First-time dads who are in their early 20s may have the agility as well as energy to keep up with young children, but a new study by Finnish researchers says that early fatherhood can cause problems to health later.
The research showed that becoming a father before the age of 22 years has a very clear higher midlife mortality compared with men who have children later i.e. at an average age of 25 to 26.
Even though the study did not look into the likely causes of higher risk of death in young fathers, Dr Elina Einio of the University of Helsinki suggested that early marriage, unplanned pregnancy and the psychological as well as economic stress of fatherhood could play a part in increasing this risk.
Einio said that the findings of the study provide an evidence of a need to provide support to young fathers who are suffering from or struggling with the growing demands of family life so as to promote optimum health behaviours and future health. While most other studies have focused on the impact of young parenthood on women, Einio along with her team analyzed data on over 30, 500 men born in Finland between 1940 and 1950.
About 15 percent of the fathers had their first child by the time they were 22 years old, close to 30 percent became fathers by the time they were 24 years old and less than 20 percent became dads in each of the 25 through 26, 27 through 29 and 30 through 44 age groups. According to the study, one in 20 of the men had died during the 10-year monitoring period, primarily from heart diseases and illnesses that are related to drinking.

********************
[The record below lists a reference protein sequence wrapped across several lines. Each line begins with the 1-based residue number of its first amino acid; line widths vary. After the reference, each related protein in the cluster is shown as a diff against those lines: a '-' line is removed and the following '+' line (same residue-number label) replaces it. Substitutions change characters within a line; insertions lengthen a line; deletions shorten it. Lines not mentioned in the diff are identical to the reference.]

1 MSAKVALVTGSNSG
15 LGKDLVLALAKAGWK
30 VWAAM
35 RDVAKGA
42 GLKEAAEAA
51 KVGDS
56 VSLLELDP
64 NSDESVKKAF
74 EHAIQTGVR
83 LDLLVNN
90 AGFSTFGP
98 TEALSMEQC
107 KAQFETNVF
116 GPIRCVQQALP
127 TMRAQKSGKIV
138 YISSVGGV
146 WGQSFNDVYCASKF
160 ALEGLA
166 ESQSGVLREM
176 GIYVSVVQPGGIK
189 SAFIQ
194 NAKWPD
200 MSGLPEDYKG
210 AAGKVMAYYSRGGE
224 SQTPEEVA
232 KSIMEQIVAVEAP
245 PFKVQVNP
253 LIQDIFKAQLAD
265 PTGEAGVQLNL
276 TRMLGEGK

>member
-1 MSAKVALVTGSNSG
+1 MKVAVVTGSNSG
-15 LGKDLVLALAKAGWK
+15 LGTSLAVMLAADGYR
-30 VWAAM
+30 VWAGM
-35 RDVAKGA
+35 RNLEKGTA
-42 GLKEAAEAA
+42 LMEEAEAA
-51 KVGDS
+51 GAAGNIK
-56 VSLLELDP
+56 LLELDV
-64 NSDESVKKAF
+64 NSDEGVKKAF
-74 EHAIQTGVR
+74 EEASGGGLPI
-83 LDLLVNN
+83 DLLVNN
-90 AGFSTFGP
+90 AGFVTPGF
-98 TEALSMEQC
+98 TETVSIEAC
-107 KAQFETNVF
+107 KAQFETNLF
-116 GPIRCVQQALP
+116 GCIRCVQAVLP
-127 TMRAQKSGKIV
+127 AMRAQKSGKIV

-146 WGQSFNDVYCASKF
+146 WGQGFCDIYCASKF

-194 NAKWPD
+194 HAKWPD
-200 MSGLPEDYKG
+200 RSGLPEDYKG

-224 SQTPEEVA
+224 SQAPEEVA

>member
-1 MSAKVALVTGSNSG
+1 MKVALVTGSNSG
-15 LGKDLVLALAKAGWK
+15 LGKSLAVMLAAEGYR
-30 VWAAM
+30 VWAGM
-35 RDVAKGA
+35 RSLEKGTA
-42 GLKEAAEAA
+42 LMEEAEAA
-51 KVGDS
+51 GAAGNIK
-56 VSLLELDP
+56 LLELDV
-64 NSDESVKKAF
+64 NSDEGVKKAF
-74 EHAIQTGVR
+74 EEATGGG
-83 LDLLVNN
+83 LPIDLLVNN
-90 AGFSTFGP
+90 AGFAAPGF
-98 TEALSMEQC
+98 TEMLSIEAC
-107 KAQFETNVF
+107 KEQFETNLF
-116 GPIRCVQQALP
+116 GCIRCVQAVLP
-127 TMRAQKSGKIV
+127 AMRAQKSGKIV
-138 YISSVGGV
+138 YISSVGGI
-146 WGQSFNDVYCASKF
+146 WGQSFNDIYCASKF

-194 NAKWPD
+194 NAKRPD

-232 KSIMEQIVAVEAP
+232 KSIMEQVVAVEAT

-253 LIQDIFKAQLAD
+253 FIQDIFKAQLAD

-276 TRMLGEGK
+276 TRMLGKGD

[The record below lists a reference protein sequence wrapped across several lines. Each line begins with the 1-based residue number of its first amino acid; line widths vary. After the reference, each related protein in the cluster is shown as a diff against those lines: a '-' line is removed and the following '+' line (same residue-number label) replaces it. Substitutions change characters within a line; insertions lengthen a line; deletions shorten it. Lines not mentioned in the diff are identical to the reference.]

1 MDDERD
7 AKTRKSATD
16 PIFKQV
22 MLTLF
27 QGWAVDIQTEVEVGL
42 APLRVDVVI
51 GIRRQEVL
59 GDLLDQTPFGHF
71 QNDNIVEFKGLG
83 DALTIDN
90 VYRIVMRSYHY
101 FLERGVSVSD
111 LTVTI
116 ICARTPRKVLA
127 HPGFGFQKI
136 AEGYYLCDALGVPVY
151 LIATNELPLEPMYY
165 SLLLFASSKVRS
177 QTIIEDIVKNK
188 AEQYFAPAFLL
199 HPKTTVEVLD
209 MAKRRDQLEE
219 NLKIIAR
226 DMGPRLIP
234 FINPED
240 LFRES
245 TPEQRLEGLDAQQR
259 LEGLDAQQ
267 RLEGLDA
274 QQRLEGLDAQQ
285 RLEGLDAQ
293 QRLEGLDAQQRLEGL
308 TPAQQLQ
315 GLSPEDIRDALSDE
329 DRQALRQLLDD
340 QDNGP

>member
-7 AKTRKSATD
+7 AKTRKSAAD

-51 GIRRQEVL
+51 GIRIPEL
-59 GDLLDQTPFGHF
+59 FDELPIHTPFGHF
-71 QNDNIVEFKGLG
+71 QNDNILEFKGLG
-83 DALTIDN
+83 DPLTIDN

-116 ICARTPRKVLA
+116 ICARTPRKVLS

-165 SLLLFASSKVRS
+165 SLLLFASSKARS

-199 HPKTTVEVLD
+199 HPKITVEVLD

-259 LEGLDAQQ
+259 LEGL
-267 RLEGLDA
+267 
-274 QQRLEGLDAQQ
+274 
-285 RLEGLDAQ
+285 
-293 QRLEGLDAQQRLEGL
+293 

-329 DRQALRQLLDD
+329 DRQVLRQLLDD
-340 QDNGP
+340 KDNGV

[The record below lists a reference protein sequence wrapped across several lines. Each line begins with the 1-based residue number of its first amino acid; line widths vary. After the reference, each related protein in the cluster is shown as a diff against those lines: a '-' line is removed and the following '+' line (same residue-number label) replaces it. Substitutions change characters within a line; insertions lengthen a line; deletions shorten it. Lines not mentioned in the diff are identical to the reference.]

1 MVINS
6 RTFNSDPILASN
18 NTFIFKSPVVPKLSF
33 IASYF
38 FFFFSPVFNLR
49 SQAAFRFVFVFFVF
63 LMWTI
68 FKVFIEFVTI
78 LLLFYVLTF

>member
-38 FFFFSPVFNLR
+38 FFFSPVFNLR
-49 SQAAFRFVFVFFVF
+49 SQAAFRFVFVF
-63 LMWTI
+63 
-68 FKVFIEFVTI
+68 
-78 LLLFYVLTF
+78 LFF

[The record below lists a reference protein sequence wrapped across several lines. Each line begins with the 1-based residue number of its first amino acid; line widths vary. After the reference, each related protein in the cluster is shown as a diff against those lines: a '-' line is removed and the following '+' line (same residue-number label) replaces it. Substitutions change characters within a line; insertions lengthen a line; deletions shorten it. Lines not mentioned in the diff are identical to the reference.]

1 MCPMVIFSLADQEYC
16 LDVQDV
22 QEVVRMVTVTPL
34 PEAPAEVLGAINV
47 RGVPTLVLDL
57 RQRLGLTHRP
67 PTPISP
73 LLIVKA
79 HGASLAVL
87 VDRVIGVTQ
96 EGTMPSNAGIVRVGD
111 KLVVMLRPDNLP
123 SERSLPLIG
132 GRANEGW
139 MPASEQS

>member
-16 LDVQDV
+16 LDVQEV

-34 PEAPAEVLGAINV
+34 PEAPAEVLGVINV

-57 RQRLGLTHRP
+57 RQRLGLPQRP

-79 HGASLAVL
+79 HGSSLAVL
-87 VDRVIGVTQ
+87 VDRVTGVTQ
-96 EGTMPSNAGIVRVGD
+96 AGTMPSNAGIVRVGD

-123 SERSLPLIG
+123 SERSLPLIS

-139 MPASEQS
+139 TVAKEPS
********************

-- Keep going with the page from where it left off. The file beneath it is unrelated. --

Researchers found that men who became father by the time they were 22, had 26 percent higher risk of dying in middle age compared with those who were first-time dads when they were 25 or 26 years old. Young fathers also had 14 percent higher risk of dying during their middle age compared with older first-time dads. Those men who became fathers between the ages of 30 and 44 had 25 percent reduced risk of early death compared with young, 25 or 26 year old dads. Researchers had found similar results in a smaller study of 1, 124 siblings. Those men who were fathers by 22 years had 73 percent higher chances of dying early compared with those brothers who became dads at 25 or 26.
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